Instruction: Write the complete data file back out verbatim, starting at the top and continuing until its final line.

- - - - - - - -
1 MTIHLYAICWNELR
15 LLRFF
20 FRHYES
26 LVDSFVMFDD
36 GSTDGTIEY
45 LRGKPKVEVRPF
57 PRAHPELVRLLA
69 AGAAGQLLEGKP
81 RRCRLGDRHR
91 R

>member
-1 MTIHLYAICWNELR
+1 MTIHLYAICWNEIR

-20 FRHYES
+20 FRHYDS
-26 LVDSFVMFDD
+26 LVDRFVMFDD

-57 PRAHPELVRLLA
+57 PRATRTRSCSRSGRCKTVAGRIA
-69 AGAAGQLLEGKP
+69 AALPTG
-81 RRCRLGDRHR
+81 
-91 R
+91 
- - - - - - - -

1 MTIHLYAICWNELR
15 LLRFF
20 FRHYES
26 LVDSFVMFDD
36 GSTDGTIEY
45 LRGKPKVEVRPF
57 PRAHPELVRLLA
69 AGAAGQLLEGKP
81 RRCRLGDRHR
91 R

>member
-1 MTIHLYAICWNELR
+1 MTIHLYAICWNEIR

-20 FRHYES
+20 FRHYDS
-26 LVDSFVMFDD
+26 LVDRFVMFDD

-57 PRAHPELVRLLA
+57 PRATRTRSCSRSGRCKTVAGRIA
-69 AGAAGQLLEGKP
+69 AALPTG
-81 RRCRLGDRHR
+81 
-91 R
+91 